Links:

Anhingida – Anhings and Darters Family

SULIFORMES – Gannets, Cormorants, Frigatebirds, Anhingas - Order

Anhinga – Wikipedia

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Ian’s Bird of the Week – White-throated Dipper  ~ by Ian Montgomery

Newsletter – 8-5-12

Here’s another species from Bushy Park in Dublin, the White-throated Dipper, this time on the River Dodder. This featured as bird of the week 5 years ago, so please forgive the repetition but I have some nice photos to share. Dippers – there are 6 species world-wide – are rather special in that they are the only truly aquatic Passerines (song birds), living exclusively on and in fast flowing streams and rivers and getting all their food from the water. They are dumpy, short-tailed, starling-sized birds and, as they often cock their tails, look a bit like giant (Winter) Wrens.

White-throated Dipper (Cinclus cinclus) by Ian 1

White-throated Dipper (Cinclus cinclus) by Ian 1

They also build domed nests but the resemblance to wrens ends there, though, and they are unrelated belonging to their own family, the Cinclidae. They feed on aquatic larvae, such as Caddis Fly larvae, and other invertebrates such as freshwater crustaceans and molluscs.

White-throated Dipper (Cinclus cinclus) by Ian 2

White-throated Dipper (Cinclus cinclus) by Ian 2

Not only do they wade and swim with ease, they will also walk along the bottom of the stream gripping onto stones with their strong feet and even dive, using their wings to propel themselves under water.

White-throated Dipper (Cinclus cinclus) by Ian 3

White-throated Dipper (Cinclus cinclus) by Ian 3

The bird in the third photo is almost completely submerged, and if you look carefully at the fourth photo, the brown shape in the centre is a completely submerged one with only a little eddy to show where it went under the surface.

White-throated Dipper (Cinclus cinclus) by Ian 4

White-throated Dipper (Cinclus cinclus) by Ian 4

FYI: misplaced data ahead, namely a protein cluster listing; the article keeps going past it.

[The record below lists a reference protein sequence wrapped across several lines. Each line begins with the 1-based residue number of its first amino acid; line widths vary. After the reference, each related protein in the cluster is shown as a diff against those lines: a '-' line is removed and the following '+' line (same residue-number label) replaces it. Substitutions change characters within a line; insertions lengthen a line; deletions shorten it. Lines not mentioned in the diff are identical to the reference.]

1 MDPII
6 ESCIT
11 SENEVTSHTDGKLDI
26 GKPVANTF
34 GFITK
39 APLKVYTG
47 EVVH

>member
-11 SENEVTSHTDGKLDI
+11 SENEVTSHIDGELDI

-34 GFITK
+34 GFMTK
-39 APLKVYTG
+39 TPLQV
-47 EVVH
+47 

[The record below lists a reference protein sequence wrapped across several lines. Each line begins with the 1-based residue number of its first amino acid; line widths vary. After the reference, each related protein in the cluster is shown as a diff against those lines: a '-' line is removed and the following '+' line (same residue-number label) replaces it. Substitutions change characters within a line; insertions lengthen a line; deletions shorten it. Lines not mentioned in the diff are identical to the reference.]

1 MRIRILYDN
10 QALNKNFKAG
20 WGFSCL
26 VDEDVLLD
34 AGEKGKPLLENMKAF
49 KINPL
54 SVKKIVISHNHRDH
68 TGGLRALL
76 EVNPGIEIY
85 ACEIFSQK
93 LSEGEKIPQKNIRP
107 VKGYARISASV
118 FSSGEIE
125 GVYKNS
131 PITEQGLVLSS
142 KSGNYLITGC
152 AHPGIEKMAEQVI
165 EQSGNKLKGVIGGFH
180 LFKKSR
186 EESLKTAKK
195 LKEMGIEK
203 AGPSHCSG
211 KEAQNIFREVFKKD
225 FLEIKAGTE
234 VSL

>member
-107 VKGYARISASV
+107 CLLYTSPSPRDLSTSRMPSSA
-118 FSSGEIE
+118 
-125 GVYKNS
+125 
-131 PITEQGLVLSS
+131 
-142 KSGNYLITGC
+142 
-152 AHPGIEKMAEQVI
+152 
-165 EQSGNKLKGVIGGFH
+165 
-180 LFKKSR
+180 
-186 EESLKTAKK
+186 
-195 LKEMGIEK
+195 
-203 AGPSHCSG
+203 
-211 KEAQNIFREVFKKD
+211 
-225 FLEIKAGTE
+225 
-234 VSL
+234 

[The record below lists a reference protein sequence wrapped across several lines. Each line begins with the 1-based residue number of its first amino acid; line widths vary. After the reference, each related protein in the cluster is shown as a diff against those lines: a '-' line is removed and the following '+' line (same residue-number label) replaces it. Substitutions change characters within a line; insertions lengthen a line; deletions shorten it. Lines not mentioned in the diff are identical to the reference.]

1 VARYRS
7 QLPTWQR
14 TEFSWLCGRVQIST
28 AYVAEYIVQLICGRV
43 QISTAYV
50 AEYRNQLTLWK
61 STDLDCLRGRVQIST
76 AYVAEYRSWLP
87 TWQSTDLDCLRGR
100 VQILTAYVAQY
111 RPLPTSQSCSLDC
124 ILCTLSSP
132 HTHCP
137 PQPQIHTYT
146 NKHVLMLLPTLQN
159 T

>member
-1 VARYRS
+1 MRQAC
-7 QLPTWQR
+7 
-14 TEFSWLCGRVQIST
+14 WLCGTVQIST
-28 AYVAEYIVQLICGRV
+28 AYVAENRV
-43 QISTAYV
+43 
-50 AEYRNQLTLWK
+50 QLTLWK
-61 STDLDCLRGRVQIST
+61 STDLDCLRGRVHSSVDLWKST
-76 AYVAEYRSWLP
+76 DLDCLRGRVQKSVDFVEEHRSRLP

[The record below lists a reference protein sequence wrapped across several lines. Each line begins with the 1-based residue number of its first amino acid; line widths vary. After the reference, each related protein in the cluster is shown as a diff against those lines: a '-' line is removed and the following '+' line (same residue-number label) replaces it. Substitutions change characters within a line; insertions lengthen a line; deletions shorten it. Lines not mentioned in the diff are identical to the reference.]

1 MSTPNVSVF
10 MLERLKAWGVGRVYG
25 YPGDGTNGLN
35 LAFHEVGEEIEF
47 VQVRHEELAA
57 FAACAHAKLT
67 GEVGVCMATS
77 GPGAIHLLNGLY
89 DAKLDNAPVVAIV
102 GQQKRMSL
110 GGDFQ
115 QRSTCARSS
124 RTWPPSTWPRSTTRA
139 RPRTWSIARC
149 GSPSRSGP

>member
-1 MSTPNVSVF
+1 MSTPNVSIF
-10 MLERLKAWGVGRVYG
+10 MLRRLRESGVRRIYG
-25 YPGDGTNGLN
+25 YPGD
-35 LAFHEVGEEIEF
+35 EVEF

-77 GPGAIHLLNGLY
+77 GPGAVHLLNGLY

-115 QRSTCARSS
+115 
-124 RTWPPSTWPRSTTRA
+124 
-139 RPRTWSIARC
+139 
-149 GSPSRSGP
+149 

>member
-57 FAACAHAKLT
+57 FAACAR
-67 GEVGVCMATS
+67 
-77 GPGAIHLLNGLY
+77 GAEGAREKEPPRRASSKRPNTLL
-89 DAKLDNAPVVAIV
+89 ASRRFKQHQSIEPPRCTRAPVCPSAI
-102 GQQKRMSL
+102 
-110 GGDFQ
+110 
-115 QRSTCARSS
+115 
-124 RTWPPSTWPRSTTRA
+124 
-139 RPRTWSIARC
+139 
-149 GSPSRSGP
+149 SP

They use their slightly upturned bill to probe for food under rocks and stones. The one in the fifth photo has just surfaced with a tasty grub.

White-throated Dipper (Cinclus cinclus) by Ian 5

White-throated Dipper (Cinclus cinclus) by Ian 5

This same bird only moments before had appeared with a Caddis Fly larva in its characteristic tube, made out of spun silk and often camouflaged with attached sand, sixth photo. The presence of Caddis Fly larvae is supposed to indicated a healthy river system, though the depressing amount of water-borne litter in the River Dodder makes it look otherwise.

White-throated Dipper (Cinclus cinclus) by Ian 6

White-throated Dipper (Cinclus cinclus) by Ian 6

We saw Dippers on most occasions when we took the dogs for a walk. It’s popular jogging and dog-walking spot and the Dippers are used to disturbance and are remarkably approachable, being usually rather shy. They nest here too, and the slight bemused looking individual in the seventh photo is a recently-fledged juvenile, distinguishable by the scaly pattern on the chest, the overall grey colour and the pale legs.

White-throated Dipper (Cinclus cinclus) by Ian 7

White-throated Dipper (Cinclus cinclus) by Ian 7

I’ve seen Brown Dippers in the Himalayas in Sikkim, White-capped Dippers in the Andes in Ecuador and American Dippers in the Cascade Mountains of Northeastern California. The White-throated Dipper is a bird of mainly and often icy, highland streams in Europe, North Africa and the Middle East. Seeing them so easily in suburban Dublin, between Terenure and Rathfarnham 6 km from the city centre (take the 15B bus) is truly wonderful.

Best wishes
Ian
**************************************************
Ian Montgomery, Birdway Pty Ltd,
454 Forestry Road, Bluewater, Qld 4818
Tel 0411 602 737 ian@birdway.com.au
Check the latest website updates:
http://www.birdway.com.au/#updates


Lee’s Addition:

Let the rivers clap their hands; Let the hills be joyful together before the LORD, (Psalms 98:8 NKJV)

What an amazing little bird. Its ability to swim and walk underwater is very interesting. Thanks again, Ian, for sharing another of your adventures.

As Ian mentioned they are in the Cinclidae family. There are five species in that family. After checking out his photos, check the Birds of the World page here.

Ian’s Cinclidae Family page.

Cinclidae – Dipper Family

Dippers – Wikipedia

Dippers – IBC

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Herons

Color Key to North American Birds, by Frank M. Chapman, 2011

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Ardeidae – Herons, Bitterns, Egrets Family

Herons

the stork, the heron of any kind, the hoopoe, and the bat. (Leviticus 11:19 ESV)

All things were made through Him, and without Him nothing was made that was made. (John 1:3 NKJV)

Color Key To North American Birds cover

bird images 192. Great White Heron (Ardea occidentalis). Ads. White, no “aigrette” plumes. A white Heron about the size of a Great Blue Heron. What is supposed to be a gray-blue phase of this bird has been called, a bird which resembles No. 194, but has the head and neck whitish.Range.—Southern Florida, Cuba and Jamaica.